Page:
“You found those offices and you’ll one day leave those offices. There were other people before you and even you coming behind, you are going to leave when your time comes,” Msoni said.
“You cannot threaten people because you want to maintain your position, and throw all the professional ethics to the wind, in order to champion partisan interests. It doesn’t work like that!”
He reiterated that everybody, at some point, would have to account for their behaviour.
“You can’t have a country like this where police can issue a threat to say ‘we are going to cause havoc. We are going to use maximum force.’ You can’t have a country like this! The question is who is urging these people to make such reckless statements?” Msoni wondered. “Mind you, you could be indicted to the International Criminal Court, needless for me say that these statements you are making, should anything go wrong, you could be indicted to the International Criminal Court at The Hague.”
He pointed out that Zambia was not an isolated island where one could: “misbehave and issue all kinds of crazy and lawless statements, purposing that you are going to do this or that.”
“You are also accountable! You may think that you are above institutions in this country [but] there are other international institutions that will bring you and hold you to account. This also goes the Commander of the Zambia Air Force; Zambians are watching. Zambians are listening!” Msoni cautioned. “When you make these statements as the people responsible for the maintenance of peace of our country, you have to make sure that there is maximum clarity in your statements. So, what are you saying?”
He noted that there must be carefulness when one makes a statement, “lest one of our brothers or sisters is extradited to the International Criminal Court for trying to protect their position.”
Msoni added that an idea whose time has come cannot be postponed.
“That’s the plain truth about life. Good things don’t last forever! Good things have got an expiry date. So, you cannot threaten everybody because you want to remain in office. You can’t!” he said.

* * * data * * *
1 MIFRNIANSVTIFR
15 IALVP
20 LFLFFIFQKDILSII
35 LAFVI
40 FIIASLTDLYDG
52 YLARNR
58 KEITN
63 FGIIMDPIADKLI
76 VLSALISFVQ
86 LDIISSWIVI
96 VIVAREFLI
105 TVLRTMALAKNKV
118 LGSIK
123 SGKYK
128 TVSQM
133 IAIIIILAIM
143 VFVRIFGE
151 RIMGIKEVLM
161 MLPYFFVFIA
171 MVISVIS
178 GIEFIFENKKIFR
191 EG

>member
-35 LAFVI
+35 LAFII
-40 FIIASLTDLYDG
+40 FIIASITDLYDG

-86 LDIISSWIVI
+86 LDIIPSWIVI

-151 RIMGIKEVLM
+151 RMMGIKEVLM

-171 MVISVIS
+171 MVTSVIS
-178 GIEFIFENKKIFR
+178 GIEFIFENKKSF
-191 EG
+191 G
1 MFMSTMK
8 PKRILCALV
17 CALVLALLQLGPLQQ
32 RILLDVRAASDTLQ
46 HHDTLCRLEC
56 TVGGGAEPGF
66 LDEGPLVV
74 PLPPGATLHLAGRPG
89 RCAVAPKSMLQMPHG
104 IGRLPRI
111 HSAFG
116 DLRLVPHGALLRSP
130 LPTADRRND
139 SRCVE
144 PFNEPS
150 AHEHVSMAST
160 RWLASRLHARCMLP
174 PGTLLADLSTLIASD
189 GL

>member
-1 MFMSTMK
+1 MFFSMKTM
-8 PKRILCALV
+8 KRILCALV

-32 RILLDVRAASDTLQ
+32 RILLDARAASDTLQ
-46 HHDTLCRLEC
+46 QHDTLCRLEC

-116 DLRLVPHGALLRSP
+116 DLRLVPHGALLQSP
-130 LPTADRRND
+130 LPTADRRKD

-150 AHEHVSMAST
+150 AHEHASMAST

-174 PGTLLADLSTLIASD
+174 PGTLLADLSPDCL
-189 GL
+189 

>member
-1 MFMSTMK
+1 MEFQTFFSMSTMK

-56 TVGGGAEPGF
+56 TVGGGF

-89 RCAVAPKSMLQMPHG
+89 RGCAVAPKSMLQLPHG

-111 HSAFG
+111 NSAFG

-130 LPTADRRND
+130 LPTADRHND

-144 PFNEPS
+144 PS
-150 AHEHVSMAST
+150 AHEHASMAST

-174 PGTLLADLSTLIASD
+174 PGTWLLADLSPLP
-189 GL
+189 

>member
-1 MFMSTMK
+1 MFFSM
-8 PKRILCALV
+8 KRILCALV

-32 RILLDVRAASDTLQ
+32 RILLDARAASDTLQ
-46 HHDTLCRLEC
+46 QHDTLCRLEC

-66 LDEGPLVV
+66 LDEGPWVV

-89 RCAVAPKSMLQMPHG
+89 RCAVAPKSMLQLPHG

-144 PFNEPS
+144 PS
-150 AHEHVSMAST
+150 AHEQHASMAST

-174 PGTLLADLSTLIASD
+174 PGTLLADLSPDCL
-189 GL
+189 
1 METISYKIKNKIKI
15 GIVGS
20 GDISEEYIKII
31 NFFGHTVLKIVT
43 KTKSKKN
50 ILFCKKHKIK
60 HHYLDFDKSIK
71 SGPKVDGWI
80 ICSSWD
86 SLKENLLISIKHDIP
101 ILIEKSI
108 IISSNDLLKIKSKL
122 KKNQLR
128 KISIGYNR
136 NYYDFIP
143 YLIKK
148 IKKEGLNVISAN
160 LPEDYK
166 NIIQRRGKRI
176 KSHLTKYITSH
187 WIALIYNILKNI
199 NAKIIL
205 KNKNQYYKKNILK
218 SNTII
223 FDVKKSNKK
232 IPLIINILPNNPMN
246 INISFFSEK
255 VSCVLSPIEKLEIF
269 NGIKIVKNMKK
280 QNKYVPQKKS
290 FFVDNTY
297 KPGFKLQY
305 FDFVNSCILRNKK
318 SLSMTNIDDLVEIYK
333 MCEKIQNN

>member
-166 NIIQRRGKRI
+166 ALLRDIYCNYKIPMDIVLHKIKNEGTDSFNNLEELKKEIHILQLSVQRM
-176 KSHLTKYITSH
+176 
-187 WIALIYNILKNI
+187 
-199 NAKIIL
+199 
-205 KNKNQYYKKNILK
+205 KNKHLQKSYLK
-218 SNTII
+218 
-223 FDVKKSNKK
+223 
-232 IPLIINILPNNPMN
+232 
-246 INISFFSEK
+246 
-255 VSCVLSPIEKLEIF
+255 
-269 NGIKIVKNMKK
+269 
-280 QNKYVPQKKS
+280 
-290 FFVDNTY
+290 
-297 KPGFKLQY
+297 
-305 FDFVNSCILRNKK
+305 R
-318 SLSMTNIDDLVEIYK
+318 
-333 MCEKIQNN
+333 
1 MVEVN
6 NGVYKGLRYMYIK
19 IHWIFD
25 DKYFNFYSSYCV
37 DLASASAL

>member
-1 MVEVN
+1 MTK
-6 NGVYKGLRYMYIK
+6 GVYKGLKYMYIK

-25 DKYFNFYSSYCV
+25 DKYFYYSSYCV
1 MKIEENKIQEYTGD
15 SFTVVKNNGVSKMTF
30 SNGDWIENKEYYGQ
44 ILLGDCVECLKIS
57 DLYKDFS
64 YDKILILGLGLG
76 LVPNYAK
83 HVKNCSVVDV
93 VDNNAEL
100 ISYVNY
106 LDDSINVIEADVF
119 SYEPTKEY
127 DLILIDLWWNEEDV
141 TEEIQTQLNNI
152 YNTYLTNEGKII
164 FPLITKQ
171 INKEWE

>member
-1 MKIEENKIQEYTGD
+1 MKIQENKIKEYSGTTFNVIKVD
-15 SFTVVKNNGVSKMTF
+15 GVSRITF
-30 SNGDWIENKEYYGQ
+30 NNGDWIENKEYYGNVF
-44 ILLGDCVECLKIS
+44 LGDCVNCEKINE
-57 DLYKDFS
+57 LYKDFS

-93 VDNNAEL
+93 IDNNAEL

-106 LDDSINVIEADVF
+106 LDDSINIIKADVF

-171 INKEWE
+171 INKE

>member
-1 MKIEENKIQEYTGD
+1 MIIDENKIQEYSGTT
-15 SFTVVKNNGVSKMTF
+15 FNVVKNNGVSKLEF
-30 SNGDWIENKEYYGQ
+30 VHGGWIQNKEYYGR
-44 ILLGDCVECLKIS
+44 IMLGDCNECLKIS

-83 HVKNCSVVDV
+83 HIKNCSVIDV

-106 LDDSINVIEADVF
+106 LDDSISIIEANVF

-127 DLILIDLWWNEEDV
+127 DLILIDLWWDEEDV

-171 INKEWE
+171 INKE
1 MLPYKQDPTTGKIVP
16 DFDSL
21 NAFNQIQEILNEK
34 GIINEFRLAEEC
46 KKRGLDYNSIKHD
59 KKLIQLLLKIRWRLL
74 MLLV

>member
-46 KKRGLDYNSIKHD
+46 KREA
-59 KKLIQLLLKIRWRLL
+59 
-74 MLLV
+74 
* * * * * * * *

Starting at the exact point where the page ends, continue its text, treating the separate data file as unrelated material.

“As matters stand in this country, the dynamics have shifted. And to arm-twist these sensitive institutions by those who are desperately clutching on straws will not help matters.”
Msoni told President Lungu that being re-elected was not just about being on the ballot paper.
“It is not just about being on the presidential ballot paper; citizens have the final say. You can stick all your posters, including in the toilets, but when citizens have made up their mind that you are going, then you are going. There is nothing more you can do,” he emphasised. “Using State organs to threaten people is not going to work. You found a peaceful country [but] why can’t you have the decency to leave behind a peaceful country, and thank people for giving you an opportunity, for God’s sake?”
He cited an example of Kenya where: “opposition political leaders own helicopters and they fly when they want to go anywhere, without these foolish restrictions which our opposition is being subjected to in this country.”
“Why can’t you learn from Kenya? That’s why we say this man, Mr Lungu, is not up to the job in a country that has embraced democracy. He lacks the required civility of what a leader who is piloting democracy ought to have. You need the credentials of tolerance, respect for others,” Msoni said. “That’s why he has no shame to see that he is the only one appearing on ZNBC. A normal person will question themselves, ‘why am I the only one on TV? Where are the other leaders?’ Ask ‘why am I always on ZNBC TV as if I pay for it?’”
Msoni continued, saying: “but when you are selfish, with a narrow mind, you can’t see anything wrong with appearing on TV every day.”
“Even the few people that wanted to vote for you will not because of your behaviour. That is a public broadcaster that must cover everybody, including people who Mr Lungu doesn’t like. That’s what democracy is all about!” he said. “Zambians will certainly never miss this man after this August. He is selfish and has hijacked all institutions. But the worst he can do is to try to use the military for his desperate pursuit to keep power. That’s a very dangerous ruse for everybody. Everybody must behave themselves!”
He underscored that State institutions which are mandated to protect Zambia must remain put and non-partisan.
“It might help; otherwise they will be in a very awkward position. You can’t be defending people who are not voted for by the majority! How are you going to do it?” Msoni wondered. “You can’t take over power with a person who has lost power. So, we are asking the Army Commander to make a clarification on the statement he made in Kasama. You cannot take advantage of legitimate State violence to use it on citizens.”
He indicated that Zambians were the owners of any Zambia Army apparatus.
“Let them exercise maximum restraint from making such provocative statements,” said Msoni. “We have had strong, powerful commanders like [Slobodan] Milosovic and the other criminals; where are they? They are in prison? What more of an army commander in a Third World country! Who is he that he cannot be held accountable at the international community? The international community is closely following his statement.”